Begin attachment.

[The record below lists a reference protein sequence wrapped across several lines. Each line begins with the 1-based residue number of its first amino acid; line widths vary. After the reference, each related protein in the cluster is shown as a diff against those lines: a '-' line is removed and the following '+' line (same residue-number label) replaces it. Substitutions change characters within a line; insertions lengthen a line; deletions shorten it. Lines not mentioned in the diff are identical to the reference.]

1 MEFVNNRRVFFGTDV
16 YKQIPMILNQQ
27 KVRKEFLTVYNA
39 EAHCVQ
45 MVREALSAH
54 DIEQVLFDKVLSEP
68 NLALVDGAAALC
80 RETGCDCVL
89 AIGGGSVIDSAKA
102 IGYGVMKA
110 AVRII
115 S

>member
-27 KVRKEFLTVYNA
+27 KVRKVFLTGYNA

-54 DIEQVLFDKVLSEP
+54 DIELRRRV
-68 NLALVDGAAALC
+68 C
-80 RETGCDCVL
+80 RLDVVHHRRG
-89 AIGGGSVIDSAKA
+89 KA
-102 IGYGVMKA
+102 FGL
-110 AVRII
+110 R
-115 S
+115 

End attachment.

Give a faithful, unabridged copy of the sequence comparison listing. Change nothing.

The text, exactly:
[The record below lists a reference protein sequence wrapped across several lines. Each line begins with the 1-based residue number of its first amino acid; line widths vary. After the reference, each related protein in the cluster is shown as a diff against those lines: a '-' line is removed and the following '+' line (same residue-number label) replaces it. Substitutions change characters within a line; insertions lengthen a line; deletions shorten it. Lines not mentioned in the diff are identical to the reference.]

1 MEFVNNRRVFFGTDV
16 YKQIPMILNQQ
27 KVRKEFLTVYNA
39 EAHCVQ
45 MVREALSAH
54 DIEQVLFDKVLSEP
68 NLALVDGAAALC
80 RETGCDCVL
89 AIGGGSVIDSAKA
102 IGYGVMKA
110 AVRII
115 S

>member
-27 KVRKEFLTVYNA
+27 KVRKVFLTGYNA

-54 DIEQVLFDKVLSEP
+54 DIELRRRV
-68 NLALVDGAAALC
+68 C
-80 RETGCDCVL
+80 RLDVVHHRRG
-89 AIGGGSVIDSAKA
+89 KA
-102 IGYGVMKA
+102 FGL
-110 AVRII
+110 R
-115 S
+115 